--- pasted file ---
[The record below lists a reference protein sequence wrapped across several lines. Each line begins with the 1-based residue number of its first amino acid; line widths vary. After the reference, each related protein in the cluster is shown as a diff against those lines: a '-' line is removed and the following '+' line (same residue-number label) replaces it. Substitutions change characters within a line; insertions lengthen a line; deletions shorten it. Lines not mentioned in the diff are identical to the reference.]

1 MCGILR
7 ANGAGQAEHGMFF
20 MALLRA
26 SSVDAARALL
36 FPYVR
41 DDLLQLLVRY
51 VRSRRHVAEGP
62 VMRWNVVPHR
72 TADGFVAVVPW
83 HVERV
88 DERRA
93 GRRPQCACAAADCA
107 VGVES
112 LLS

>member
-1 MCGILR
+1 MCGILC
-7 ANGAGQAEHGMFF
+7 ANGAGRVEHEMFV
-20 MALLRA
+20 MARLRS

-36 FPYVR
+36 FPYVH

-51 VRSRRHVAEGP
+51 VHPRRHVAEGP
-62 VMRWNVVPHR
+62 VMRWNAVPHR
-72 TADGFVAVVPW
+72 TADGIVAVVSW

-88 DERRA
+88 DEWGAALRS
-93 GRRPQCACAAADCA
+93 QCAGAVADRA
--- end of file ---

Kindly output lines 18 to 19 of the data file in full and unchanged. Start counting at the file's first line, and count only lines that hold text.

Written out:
+1 MCGILC
-7 ANGAGQAEHGMFF